Christmas day brings a lot of new things to a lot of new people, and someone out there might well be getting their very first firearm.
That’s awesome! Welcome to the club.
Owning a gun is a wonderful thing and you’re going to enjoy the hell out of it. Going to the range isn’t just a training opportunity but a social opportunity as well. You’ll have the chance to meet new people and make new friends.
But owning a gun is also a responsibility. Not being a responsible gun owner doesn’t just mean you’re a jerk. It can result in injury or death for you or someone else.
So let’s start with the rudimentary basics. These are the Four Rules of Gun Safety.
- Always Keep Firearm Pointed in a Safe direction. Never point your gun at anything you do not intend to shoot.
- Treat All Guns as Though They are Loaded.
- Keep Your Finger Off the Trigger until You are Ready to Shoot.
- Always Be Sure of Your Target and What’s Beyond It.
Keep these in mind always and forever and they won’t steer your wrong.
Yet this is the very tip of the iceberg. As a new gun owner, you need training. Where you get training probably depends on your background. If you were military or law enforcement, you probably got some basic firearm training along the way, which means you might not need the truly entry-level classes.
But I will suggest that you won’t be poorly served by those entry-level classes. If nothing else, they’ll serve as a refresher class.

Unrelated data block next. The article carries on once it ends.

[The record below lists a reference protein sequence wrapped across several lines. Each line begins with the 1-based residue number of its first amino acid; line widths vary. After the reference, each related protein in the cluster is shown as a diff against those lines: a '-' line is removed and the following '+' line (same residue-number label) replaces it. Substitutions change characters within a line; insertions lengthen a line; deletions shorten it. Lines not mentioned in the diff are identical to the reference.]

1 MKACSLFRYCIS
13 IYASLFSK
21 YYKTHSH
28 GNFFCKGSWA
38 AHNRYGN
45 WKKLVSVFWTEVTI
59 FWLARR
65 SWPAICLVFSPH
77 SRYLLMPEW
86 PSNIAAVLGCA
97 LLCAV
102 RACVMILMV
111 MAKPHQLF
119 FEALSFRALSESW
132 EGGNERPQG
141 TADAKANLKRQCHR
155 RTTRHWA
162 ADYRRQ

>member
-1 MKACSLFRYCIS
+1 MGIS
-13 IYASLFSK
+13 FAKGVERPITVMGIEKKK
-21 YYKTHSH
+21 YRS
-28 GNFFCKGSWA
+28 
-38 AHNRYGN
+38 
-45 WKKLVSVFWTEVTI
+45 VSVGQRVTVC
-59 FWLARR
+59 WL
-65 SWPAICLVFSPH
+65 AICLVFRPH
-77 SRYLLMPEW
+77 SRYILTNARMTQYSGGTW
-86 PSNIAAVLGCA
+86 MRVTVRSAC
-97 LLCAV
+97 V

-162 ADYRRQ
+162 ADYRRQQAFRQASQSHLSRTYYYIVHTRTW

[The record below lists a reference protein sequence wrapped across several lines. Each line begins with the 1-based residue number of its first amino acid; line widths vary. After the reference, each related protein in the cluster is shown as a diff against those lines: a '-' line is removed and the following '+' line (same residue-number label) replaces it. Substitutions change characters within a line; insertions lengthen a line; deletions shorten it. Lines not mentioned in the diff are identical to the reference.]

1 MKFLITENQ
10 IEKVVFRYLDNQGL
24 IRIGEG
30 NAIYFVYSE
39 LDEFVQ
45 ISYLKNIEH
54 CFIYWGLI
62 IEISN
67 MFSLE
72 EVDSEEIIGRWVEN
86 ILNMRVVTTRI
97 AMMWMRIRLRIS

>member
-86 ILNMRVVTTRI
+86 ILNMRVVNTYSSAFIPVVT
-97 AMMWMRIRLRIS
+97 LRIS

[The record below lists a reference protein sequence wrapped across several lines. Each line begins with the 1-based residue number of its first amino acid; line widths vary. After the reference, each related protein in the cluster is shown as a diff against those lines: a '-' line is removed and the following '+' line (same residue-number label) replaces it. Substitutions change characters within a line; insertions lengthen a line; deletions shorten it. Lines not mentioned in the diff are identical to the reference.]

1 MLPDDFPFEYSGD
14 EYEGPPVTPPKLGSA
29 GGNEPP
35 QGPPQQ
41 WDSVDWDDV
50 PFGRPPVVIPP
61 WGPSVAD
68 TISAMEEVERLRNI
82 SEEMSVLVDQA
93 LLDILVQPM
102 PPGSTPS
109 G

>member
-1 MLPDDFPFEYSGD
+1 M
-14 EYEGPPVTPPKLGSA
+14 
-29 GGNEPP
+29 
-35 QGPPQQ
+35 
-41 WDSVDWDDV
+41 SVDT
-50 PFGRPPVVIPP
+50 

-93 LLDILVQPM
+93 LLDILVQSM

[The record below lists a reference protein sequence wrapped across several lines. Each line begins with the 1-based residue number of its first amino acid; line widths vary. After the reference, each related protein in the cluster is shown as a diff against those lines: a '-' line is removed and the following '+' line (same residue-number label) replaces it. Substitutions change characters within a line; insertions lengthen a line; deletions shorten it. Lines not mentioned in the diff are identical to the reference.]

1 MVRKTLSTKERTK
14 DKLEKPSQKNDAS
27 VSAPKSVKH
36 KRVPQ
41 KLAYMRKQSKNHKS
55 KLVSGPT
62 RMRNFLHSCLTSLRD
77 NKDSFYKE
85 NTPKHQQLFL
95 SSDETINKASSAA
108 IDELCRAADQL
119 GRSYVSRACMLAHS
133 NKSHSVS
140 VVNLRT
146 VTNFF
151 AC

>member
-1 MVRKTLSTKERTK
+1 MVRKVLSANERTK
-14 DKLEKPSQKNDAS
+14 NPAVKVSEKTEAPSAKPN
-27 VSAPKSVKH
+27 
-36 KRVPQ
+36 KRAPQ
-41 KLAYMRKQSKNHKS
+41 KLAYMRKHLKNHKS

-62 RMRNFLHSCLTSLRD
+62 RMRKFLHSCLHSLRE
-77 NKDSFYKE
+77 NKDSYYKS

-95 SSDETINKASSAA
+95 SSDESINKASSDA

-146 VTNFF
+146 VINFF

One challenge for that is it’s difficult to know who is a competent instructor and who isn’t. Perhaps the easiest place to start, and a solid place, is with an NRA basic pistol or rifle course. The NRA has a standardized class and training program that will steer your right, especially at the beginning.
From there, you can look at places like Gunsite, Thunder Ranch, or other top-notch training facilities or look at good places more regionally located. Those latter options are probably going to be the most cost-effective options for you, but do try to plan to get at least some training for the top tier places as well if you can.
After you book your class, you’re likely to have some time before the class starts, which means you have a chance to pick up some additional knowledge.
For that, I’m going to recommend a book from our own John Petrolino titled, Decoding Firearms: An Easy to Read Guide on General Gun Safety & Use. John is a friend and he and I tease one another all the time, but the truth is that this is the best general handbook for gun ownership out there in my opinion. Picking up a copy will teach basics of gun safety and use, sure, but it also includes such important things as how to maintain your firearm.
You’ll also want to get a gun cleaning kit. You’ll need it.
When shopping for one, you can get one meant for just a handful of handgun calibers–those are usually going to have a few listed because they’re roughly the same dimensions–or rifle calibers, which is fine if you’re only going to have one gun or stick to very limited calibers.
Otherwise, I recommend getting a universal kit that will cover a wide variety of guns.
You’ll also want patches, solvents like Hoppes No. 9, and you’ll also need gun oil as well.
Now, understand that this is meant as some very basic advice to get a brand new gun owner started. Some of this may make you think, “Yes, Tom, I know. I’m not an idiot,” but I promise you that there’s someone out there who got a gun today who hasn’t thought about any of this.
They know it now, and again, I’m glad to have them in the ranks of gun owners throughout this great land.